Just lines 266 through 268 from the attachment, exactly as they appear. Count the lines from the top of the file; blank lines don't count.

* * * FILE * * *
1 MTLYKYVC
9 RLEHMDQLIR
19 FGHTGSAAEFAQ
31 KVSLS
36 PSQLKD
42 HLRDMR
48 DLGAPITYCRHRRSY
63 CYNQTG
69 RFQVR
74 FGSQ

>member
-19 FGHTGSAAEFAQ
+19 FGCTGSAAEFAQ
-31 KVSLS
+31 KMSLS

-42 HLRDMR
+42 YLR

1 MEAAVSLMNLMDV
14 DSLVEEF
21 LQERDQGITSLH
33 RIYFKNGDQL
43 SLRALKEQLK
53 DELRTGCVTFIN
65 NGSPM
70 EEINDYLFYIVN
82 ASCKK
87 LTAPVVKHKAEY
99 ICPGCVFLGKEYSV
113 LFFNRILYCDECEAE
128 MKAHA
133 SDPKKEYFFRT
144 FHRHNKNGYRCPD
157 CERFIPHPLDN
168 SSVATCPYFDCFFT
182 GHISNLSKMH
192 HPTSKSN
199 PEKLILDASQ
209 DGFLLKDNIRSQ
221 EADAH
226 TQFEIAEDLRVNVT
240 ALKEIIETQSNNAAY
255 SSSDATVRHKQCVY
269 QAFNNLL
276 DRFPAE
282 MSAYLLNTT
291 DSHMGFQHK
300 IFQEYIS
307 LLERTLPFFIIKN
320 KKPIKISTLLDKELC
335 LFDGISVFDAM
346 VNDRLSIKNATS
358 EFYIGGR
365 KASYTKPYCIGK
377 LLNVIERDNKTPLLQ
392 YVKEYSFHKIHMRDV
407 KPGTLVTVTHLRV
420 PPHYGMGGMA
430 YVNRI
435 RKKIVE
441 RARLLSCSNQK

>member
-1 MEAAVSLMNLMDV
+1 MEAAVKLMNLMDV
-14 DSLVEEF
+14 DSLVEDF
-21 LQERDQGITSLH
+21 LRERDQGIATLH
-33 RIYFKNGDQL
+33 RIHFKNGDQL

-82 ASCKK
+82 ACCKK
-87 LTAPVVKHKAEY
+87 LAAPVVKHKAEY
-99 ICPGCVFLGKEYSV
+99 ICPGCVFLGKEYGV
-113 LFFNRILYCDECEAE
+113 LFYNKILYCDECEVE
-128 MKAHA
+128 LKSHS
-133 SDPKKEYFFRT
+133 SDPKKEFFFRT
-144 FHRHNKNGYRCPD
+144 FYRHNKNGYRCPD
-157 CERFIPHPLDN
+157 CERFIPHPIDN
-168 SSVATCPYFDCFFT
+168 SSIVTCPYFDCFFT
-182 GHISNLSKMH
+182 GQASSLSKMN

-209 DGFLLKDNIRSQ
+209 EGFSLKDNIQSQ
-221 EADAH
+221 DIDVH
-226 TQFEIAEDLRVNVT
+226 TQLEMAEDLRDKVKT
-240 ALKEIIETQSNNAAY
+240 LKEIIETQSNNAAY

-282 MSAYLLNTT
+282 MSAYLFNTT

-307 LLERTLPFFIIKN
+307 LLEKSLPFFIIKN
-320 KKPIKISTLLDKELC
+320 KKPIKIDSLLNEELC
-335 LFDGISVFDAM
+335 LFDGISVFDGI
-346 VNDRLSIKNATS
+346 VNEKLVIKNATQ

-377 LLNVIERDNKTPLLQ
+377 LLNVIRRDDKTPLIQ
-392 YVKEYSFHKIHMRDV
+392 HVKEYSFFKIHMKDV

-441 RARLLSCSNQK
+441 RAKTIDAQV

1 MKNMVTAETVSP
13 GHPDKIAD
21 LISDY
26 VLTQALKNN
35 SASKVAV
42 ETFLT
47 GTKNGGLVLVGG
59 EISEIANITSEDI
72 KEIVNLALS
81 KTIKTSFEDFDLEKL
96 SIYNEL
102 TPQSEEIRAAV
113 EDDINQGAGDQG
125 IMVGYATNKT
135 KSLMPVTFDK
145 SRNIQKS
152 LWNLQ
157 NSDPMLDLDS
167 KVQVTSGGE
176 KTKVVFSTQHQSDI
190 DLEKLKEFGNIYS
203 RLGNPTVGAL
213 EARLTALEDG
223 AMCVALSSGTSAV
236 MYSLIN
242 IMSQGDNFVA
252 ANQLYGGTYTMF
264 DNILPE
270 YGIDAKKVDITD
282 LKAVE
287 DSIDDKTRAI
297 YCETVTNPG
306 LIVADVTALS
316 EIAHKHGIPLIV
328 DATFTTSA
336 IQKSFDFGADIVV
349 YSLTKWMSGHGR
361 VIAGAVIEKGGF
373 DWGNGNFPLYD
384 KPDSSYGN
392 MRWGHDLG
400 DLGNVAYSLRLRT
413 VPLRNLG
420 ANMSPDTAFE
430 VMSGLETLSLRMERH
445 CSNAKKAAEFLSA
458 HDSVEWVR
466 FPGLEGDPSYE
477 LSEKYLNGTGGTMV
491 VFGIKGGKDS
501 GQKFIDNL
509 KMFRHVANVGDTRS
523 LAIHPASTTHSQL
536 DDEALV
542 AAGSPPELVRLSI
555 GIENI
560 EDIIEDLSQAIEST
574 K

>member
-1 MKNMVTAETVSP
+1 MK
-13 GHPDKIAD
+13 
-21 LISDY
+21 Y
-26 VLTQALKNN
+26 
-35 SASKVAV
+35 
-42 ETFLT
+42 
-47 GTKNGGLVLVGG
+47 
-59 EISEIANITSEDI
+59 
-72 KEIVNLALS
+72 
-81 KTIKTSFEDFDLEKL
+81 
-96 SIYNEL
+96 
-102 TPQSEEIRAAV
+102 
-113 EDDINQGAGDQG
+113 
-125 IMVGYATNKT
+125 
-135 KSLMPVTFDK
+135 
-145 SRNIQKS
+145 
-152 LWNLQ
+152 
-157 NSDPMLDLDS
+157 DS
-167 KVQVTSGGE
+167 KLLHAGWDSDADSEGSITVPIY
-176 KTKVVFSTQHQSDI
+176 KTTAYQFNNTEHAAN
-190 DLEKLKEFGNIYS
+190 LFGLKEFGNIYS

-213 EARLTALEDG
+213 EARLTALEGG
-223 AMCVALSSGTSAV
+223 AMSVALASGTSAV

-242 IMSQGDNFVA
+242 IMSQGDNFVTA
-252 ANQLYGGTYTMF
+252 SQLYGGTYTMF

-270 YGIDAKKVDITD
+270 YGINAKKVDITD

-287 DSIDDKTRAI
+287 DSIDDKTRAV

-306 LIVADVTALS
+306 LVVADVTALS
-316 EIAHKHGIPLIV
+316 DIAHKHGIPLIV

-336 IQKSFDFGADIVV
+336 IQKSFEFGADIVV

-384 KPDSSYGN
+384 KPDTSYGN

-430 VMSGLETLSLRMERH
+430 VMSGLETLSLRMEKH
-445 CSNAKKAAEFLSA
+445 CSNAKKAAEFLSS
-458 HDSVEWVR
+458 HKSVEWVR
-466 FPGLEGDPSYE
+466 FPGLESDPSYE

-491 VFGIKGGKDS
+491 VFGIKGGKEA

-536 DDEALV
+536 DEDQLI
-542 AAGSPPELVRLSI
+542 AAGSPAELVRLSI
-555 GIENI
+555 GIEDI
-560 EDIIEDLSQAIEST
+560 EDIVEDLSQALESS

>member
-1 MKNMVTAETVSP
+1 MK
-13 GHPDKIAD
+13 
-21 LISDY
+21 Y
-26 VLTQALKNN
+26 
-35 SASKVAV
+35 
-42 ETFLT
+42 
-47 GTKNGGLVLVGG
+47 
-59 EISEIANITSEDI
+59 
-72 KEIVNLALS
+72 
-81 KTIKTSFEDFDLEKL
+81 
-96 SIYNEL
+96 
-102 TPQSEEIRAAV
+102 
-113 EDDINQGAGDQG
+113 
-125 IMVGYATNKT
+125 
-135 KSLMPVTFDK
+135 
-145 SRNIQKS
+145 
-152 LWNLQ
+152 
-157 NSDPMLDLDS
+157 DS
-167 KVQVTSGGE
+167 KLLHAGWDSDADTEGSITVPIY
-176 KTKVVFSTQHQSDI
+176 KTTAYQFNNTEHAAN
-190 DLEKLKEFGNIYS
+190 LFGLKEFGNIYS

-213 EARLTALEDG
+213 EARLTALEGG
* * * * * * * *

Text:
-47 GTKNGGLVLVGG
+47 
-59 EISEIANITSEDI